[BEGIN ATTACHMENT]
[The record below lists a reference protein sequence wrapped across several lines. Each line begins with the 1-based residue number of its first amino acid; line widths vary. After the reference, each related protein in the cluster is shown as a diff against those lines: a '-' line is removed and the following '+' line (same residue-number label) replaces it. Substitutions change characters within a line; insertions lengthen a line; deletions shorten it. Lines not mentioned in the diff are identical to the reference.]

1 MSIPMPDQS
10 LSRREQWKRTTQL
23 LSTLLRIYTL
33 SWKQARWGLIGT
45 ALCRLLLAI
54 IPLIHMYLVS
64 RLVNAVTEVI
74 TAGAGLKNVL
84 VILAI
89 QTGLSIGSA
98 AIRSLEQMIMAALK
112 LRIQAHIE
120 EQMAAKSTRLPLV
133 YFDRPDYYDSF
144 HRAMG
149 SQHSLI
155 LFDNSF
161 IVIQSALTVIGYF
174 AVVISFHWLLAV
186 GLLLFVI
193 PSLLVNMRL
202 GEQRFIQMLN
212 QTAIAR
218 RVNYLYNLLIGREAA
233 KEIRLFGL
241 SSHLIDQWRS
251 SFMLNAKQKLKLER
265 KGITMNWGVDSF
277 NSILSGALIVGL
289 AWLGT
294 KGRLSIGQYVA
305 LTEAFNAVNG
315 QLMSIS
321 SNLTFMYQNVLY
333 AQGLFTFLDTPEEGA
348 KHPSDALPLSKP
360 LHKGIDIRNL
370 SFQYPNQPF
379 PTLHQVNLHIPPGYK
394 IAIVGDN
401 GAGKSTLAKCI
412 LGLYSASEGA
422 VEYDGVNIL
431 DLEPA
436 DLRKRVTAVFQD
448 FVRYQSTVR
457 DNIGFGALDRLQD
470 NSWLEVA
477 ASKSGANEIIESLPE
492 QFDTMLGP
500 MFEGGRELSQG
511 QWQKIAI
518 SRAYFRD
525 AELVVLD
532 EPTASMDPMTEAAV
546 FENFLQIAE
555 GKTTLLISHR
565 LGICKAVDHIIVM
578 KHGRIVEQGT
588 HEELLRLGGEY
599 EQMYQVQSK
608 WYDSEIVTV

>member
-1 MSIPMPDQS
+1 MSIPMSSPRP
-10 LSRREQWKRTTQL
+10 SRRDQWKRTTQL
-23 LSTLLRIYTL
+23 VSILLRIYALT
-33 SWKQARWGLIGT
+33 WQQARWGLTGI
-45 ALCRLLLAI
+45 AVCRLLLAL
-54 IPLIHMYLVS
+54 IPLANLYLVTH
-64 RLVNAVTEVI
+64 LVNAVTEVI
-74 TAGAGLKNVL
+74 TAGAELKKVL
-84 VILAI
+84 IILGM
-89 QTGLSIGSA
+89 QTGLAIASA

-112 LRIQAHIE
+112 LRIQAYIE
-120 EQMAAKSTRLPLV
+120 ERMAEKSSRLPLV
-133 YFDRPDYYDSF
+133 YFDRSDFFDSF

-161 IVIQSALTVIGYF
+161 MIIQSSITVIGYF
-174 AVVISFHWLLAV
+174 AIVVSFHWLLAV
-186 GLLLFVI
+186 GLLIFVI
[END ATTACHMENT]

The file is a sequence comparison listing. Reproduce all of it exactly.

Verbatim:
[The record below lists a reference protein sequence wrapped across several lines. Each line begins with the 1-based residue number of its first amino acid; line widths vary. After the reference, each related protein in the cluster is shown as a diff against those lines: a '-' line is removed and the following '+' line (same residue-number label) replaces it. Substitutions change characters within a line; insertions lengthen a line; deletions shorten it. Lines not mentioned in the diff are identical to the reference.]

1 MSIPMPDQS
10 LSRREQWKRTTQL
23 LSTLLRIYTL
33 SWKQARWGLIGT
45 ALCRLLLAI
54 IPLIHMYLVS
64 RLVNAVTEVI
74 TAGAGLKNVL
84 VILAI
89 QTGLSIGSA
98 AIRSLEQMIMAALK
112 LRIQAHIE
120 EQMAAKSTRLPLV
133 YFDRPDYYDSF
144 HRAMG
149 SQHSLI
155 LFDNSF
161 IVIQSALTVIGYF
174 AVVISFHWLLAV
186 GLLLFVI
193 PSLLVNMRL
202 GEQRFIQMLN
212 QTAIAR
218 RVNYLYNLLIGREAA
233 KEIRLFGL
241 SSHLIDQWRS
251 SFMLNAKQKLKLER
265 KGITMNWGVDSF
277 NSILSGALIVGL
289 AWLGT
294 KGRLSIGQYVA
305 LTEAFNAVNG
315 QLMSIS
321 SNLTFMYQNVLY
333 AQGLFTFLDTPEEGA
348 KHPSDALPLSKP
360 LHKGIDIRNL
370 SFQYPNQPF
379 PTLHQVNLHIPPGYK
394 IAIVGDN
401 GAGKSTLAKCI
412 LGLYSASEGA
422 VEYDGVNIL
431 DLEPA
436 DLRKRVTAVFQD
448 FVRYQSTVR
457 DNIGFGALDRLQD
470 NSWLEVA
477 ASKSGANEIIESLPE
492 QFDTMLGP
500 MFEGGRELSQG
511 QWQKIAI
518 SRAYFRD
525 AELVVLD
532 EPTASMDPMTEAAV
546 FENFLQIAE
555 GKTTLLISHR
565 LGICKAVDHIIVM
578 KHGRIVEQGT
588 HEELLRLGGEY
599 EQMYQVQSK
608 WYDSEIVTV

>member
-1 MSIPMPDQS
+1 MSIPMSSPRP
-10 LSRREQWKRTTQL
+10 SRRDQWKRTTQL
-23 LSTLLRIYTL
+23 VSILLRIYALT
-33 SWKQARWGLIGT
+33 WQQARWGLTGI
-45 ALCRLLLAI
+45 AVCRLLLAL
-54 IPLIHMYLVS
+54 IPLANLYLVTH
-64 RLVNAVTEVI
+64 LVNAVTEVI
-74 TAGAGLKNVL
+74 TAGAELKKVL
-84 VILAI
+84 IILGM
-89 QTGLSIGSA
+89 QTGLAIASA

-112 LRIQAHIE
+112 LRIQAYIE
-120 EQMAAKSTRLPLV
+120 ERMAEKSSRLPLV
-133 YFDRPDYYDSF
+133 YFDRSDFFDSF

-161 IVIQSALTVIGYF
+161 MIIQSSITVIGYF
-174 AVVISFHWLLAV
+174 AIVVSFHWLLAV
-186 GLLLFVI
+186 GLLIFVI